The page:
At a special session held during the American Astronomical Society meeting in Washington, D.C., scientists on the Dark Energy Survey (DES) announced today the public release of their first three years of data. This first major release of data from the Survey includes information on about 400 million astronomical objects, including distant galaxies billions of light-years away as well as stars in our own galaxy.

Ingredients for Life Revealed in Meteorites That Fell to Earth

A detailed study of blue salt crystals found in two meteorites that crashed to Earth - which included X-ray experiments at Berkeley Lab - found that they contain both liquid water and a mix of complex organic compounds including hydrocarbons and amino acids.

Rewritable Wires Could Mean No More Obsolete Circuitry

An electric field switches the conductivity on and off in atomic-scale channels, which could allow for upgrades at will.


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Kelsey Stoerzinger Earns Young Investigator Lectureship

Kelsey Stoerzinger, Pauling Fellow at Pacific Northwest National Laboratory, is one of the 2018 Caltech Young Investigator Lecturers in Engineering and Applied Physics.

North Dakota State University Joins Two National Distributed Computing Groups

The NDSU Center for Computationally Assisted Science and Technology (CCAST) joins OSG (Open Science Grid) and XSEDE (Extreme Science and Engineering Discovery Environment).

DOE Announces Funding for New HPC4Manufacturing Industry Projects

The Department of Energy's Advanced Manufacturing Office (AMO) today announced the funding of $1.87 million for seven new industry projects under an ongoing initiative designed to utilize DOE's high-performance computing (HPC) resources and expertise to advance U.S. manufacturing and clean energy technologies.

DOE Announces First Awardees for New HPC4Materials for Severe Environments Program

The Department of Energy's Office of Fossil Energy (FE) today announced the funding of $450,000 for the first two private-public partnerships under a brand-new initiative aimed at discovering, designing and scaling up production of novel materials for severe environments.

Two Argonne Scientists Recognized for a Decade of Breakthroughs

Two scientists with the U.S. Department of Energy's (DOE) Argonne National Laboratory have been named to the Web of Science's Highly Cited List of 2017, ranking in the top 1 percent of their peers by citations and subject area. Materials Scientist Khalil Amine and Energy and Environmental Policy Scientist David Streets say they are thrilled to see their work -- and the laboratory -- recognized in such a way.

Argonne Welcomes Department of Energy Secretary Perry

U.S. Department of Energy Secretary Rick Perry visited Argonne National Laboratory yesterday, getting a first-hand view of the multifaceted and interdisciplinary research program laboratory of the Department.

Argonne names John Quintana Deputy Laboratory Director for Operations and COO

John Quintana has been named Deputy Laboratory Director for Operations and Chief Operations Officer (COO) of the U.S. Department of Energy's (DOE) Argonne National Laboratory.

Developing Next-Generation Sensing Technologies

Recently, the Advanced Research Projects Agency-Energy (ARPA-E) announced $20 million in funding for 15 projects that will develop a new class of sensor systems to enable significant energy savings via reduced demand for heating and cooling in residential and commercial buildings.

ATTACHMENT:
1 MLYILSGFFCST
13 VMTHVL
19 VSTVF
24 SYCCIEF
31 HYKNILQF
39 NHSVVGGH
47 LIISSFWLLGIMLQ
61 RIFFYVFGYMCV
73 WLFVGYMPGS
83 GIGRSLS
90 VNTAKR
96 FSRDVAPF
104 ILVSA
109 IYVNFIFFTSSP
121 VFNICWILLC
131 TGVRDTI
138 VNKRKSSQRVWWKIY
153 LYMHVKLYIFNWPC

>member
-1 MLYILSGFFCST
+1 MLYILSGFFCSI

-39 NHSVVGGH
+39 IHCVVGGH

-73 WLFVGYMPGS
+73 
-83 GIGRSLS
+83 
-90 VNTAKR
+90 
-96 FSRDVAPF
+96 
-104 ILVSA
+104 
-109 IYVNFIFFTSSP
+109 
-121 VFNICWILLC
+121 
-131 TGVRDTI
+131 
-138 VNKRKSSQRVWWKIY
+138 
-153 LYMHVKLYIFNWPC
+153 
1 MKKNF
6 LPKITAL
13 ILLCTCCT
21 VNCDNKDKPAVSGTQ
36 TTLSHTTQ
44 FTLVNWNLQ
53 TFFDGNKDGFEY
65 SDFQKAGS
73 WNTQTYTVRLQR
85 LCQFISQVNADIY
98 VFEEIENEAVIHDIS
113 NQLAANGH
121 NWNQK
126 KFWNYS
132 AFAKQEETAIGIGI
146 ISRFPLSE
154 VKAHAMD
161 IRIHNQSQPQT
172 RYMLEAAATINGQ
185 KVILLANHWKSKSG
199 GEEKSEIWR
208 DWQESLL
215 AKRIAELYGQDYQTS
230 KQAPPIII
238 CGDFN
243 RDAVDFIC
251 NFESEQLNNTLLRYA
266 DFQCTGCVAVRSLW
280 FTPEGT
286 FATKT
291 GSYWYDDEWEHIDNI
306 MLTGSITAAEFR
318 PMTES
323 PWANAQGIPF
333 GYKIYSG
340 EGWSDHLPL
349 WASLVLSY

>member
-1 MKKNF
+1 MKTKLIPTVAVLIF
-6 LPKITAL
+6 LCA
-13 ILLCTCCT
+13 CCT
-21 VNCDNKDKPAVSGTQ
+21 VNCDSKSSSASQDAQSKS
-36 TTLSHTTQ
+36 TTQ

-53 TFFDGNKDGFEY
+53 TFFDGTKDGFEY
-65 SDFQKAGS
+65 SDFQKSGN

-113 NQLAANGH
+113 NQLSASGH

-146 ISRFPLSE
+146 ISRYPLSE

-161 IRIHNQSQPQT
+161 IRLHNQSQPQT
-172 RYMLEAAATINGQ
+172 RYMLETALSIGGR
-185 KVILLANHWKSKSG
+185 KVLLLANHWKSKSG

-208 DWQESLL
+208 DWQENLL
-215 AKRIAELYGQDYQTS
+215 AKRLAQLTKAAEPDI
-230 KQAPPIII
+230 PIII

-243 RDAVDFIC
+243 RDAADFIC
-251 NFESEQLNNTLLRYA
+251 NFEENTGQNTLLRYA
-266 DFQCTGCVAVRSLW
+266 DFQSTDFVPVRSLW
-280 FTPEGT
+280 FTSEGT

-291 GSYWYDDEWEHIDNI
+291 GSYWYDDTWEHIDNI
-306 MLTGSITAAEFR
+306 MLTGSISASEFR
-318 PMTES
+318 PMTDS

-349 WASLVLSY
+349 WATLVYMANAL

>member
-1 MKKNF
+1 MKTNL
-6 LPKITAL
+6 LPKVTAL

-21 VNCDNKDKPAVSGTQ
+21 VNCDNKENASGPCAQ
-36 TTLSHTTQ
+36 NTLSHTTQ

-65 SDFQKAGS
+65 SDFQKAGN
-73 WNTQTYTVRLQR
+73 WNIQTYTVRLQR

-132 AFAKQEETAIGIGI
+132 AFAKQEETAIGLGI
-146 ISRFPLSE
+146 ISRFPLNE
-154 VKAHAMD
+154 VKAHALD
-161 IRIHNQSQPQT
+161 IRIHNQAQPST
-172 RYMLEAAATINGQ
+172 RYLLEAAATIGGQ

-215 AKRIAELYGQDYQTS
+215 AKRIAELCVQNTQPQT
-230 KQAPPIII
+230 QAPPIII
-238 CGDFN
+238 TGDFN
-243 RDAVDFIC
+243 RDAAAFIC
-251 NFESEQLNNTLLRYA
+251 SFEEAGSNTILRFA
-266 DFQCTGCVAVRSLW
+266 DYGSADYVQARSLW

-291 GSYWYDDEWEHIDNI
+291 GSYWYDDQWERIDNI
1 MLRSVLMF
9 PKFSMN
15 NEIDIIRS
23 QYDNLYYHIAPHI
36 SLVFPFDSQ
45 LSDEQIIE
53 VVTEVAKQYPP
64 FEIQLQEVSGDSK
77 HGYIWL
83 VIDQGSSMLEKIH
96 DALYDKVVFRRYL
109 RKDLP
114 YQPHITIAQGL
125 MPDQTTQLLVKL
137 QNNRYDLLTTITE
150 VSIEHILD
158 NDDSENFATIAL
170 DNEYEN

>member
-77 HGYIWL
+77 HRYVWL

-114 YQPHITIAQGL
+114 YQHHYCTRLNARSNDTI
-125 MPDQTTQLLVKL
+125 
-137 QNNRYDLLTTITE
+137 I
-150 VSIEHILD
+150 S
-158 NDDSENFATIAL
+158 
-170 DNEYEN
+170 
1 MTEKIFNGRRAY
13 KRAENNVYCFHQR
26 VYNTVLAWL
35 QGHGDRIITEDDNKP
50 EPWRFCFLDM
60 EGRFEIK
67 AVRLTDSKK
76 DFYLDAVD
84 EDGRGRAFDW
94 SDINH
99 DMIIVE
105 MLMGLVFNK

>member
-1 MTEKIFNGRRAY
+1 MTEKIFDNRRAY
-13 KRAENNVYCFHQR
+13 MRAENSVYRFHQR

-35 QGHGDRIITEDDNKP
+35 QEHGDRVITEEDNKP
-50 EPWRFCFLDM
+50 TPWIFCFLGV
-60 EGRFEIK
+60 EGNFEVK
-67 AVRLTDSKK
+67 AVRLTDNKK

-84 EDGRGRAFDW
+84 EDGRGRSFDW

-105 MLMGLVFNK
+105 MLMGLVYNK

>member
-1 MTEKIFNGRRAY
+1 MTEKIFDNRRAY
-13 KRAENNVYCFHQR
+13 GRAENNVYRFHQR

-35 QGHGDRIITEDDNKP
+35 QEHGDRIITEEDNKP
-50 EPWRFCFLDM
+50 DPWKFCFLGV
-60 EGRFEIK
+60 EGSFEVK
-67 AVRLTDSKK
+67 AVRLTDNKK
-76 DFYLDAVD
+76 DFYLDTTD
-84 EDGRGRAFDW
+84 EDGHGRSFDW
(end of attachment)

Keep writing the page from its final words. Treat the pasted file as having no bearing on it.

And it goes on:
Supporting the Development of Offshore Wind Power Plants

Offshore wind is becoming a reality in the United States, especially in the northeast states. To support this development, the Center for Future Energy System (CFES) at Rensselaer Polytechnic Institute will present a webinar titled "Turbine and Transmission System Technologies for Offshore Wind (OSW) Power Plants." The program will be held on Wednesday, Dec. 20, from 2 to 4 p.m. Advance registration is required.

LLNL Releases Newly Declassified Nuclear Test Videos

Researchers at Lawrence Livermore National Laboratory (LLNL) released 62 newly declassified videos today of atmospheric nuclear tests films that have never before been seen by the public.


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Arctic Photosynthetic Capacity and Carbon Dioxide Assimilation Underestimated by Terrestrial Biosphere Models

New measurements offer data vital to projecting plant response to environmental changes.

DRIFTing to Fast, Precise Data

Non-destructive technique identifies key variations in Alaskan soils, quickly providing insights into carbon levels.

Superconducting Tokamaks Are Standing Tall

Plasma physicists significantly improve the vertical stability of a Korean fusion device.

Graphene Flexes Its Muscle

Crumpling reduces rigidity in an otherwise stiff material, making it less prone to catastrophic failure.

Remotely Predicting Leaf Age in Tropical Forests

New approach offers data across species, sites, and canopies, providing insights into carbon uptake by forests.

What's the Noise Eating Quantum Bits?

The magnetic noise caused by adsorbed oxygen molecules is "eating at" the phase stability of quantum bits, mitigating the noise is vital for future quantum computers.

Rewritable Wires Could Mean No More Obsolete Circuitry

An electric field switches the conductivity on and off in atomic-scale channels, which could allow for upgrades at will.

Filtering Water Better than Nature

Water passes through human-made straws faster than the "gold standard" protein, allowing us to filter seawater.

Machine Learning Provides a Bridge to the Texture of the Quantum World

Machine learning and neural networks are the foundation of artificial intelligence and image recognition, but now they offer a bridge to see and recognize exotic insulating phases in quantum materials.

A Rare Quantum State Realized in a New Material

A revolutionary material harbors magnetism and massless electrons that travel near the speed of light--for future ultrasensitive, high-efficiency electronics and sensors.